Today I was reminded of something I frequently experienced while serving in the Greatest Fighting Force on Earth. It is extremely important to do things that suck. This jarring shock outside of our comfort zone is what makes us feel most alive. It makes us appreciate all of the normal comforts of life we so frequently take for granted. More Importantly though, you should do these awful things with friends.
This morning I woke up and walked down my stairs at 7 am to find one of my best friends sitting on my front porch waiting to go jump in the ocean with me. What’s most important is that he showed up on the day when it was 55 degrees, pouring rain, and there was a hurricane off of the coast. He didn’t show up on the optimal, sunny, 64 degree day. He showed up when I personally was extremely pissed off about circumstances outside of my control (don’t do that). It was a metaphor for life.
It reminded me that in the shittiest times of my life I am never alone. That no matter what I truly believe or how alone I feel, there are people I can depend upon to help me weather the storm. When I was on active duty this was something I experienced frequently. Waking up with symptoms of hypothermia, feeling like I was about to break from hiking miles with 150 lb packs, and wondering why the hell I made the decisions I made in my life were never experienced alone.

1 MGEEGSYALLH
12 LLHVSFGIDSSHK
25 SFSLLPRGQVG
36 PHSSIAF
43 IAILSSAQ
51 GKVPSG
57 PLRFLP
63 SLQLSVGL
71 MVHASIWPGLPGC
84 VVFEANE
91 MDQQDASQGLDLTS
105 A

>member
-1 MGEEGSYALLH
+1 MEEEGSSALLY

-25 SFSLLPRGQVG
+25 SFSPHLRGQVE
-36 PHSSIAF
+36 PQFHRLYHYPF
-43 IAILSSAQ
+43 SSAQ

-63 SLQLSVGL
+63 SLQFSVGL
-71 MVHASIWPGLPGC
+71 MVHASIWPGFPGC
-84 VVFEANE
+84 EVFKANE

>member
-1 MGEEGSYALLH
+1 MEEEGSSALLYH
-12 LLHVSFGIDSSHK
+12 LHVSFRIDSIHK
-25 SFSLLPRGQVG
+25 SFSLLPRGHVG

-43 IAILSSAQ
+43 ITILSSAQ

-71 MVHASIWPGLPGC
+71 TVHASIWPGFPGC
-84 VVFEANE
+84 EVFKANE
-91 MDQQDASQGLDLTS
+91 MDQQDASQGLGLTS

I always had a buddy next to me. One who looked to me in his moments of weakness and one I looked to in moments of my own weakness. In those moments you realize that weakness is universal and temporary. It is not a condition forced upon us forever like a terminal illness. It is a mindset we choose to entertain or throw away. Those men that can do this on their own 100% of the time are extremely, EXTREMELY, few and far between. The strongest men, have people they can depend upon to weather the storm.
So to you I say, go out and do shitty things with your best friends. I promise that 10 years from now you will not sit around talking about the time you stayed in your warm home on your comfy couch. You will take great pride in the subzero temperatures you faced when trying to summit a mountain. You will take pride in how close you came to breaking mentally, or physically, and managed to persevere for one single reason. You had great friends with you that you could depend upon.
John McCarthy is a Father, Son, Husband and former Marine Infantry Officer. He serves his local community and just wants to push people to be better humans. Check out the Tough Talk Podcast and other writings on this website to learn more.